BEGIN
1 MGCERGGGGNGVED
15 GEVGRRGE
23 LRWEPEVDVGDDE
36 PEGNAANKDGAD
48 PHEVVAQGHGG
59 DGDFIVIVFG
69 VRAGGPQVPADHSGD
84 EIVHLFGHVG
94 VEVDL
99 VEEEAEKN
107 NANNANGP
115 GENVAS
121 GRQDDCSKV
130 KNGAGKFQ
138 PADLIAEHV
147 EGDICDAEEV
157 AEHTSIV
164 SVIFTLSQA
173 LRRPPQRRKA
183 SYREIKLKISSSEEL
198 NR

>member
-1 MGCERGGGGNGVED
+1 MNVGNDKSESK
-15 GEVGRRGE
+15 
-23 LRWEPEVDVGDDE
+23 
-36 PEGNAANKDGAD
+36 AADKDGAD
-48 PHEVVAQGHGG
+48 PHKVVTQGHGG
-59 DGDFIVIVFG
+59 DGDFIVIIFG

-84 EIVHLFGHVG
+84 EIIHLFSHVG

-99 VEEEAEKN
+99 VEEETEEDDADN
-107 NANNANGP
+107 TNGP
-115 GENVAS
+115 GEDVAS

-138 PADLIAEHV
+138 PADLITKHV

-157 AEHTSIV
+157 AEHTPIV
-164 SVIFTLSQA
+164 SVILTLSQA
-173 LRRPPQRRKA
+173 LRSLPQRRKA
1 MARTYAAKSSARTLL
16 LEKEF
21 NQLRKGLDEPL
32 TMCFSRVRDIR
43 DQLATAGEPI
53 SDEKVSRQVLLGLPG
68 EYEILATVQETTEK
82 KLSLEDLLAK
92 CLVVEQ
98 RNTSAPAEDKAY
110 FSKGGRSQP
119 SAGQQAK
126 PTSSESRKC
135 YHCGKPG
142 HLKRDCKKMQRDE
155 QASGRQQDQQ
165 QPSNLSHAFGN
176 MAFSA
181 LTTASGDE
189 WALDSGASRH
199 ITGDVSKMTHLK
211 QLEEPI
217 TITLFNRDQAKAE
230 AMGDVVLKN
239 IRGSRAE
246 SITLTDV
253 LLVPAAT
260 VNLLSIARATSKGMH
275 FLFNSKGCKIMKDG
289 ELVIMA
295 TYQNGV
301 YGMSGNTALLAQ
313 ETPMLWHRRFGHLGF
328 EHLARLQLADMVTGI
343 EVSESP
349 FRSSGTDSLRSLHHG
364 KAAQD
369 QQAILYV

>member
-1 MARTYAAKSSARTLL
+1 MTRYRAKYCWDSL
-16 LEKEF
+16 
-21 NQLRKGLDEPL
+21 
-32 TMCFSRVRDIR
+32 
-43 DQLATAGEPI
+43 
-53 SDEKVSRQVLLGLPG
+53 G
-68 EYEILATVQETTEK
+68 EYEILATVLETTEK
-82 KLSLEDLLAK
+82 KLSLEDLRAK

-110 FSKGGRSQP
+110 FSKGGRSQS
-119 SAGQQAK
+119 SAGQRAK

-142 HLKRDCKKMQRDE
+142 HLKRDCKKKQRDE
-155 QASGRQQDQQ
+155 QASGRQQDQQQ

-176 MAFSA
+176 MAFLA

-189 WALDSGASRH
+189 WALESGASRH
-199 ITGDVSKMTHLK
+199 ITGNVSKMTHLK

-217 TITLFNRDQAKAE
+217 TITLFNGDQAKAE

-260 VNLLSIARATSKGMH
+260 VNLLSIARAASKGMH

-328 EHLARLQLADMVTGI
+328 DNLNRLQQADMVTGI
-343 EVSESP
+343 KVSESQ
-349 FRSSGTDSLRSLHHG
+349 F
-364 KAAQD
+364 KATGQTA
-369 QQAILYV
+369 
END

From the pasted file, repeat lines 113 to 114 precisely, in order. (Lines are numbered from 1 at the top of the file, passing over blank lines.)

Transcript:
+155 QASGRQQDQQQ

-176 MAFSA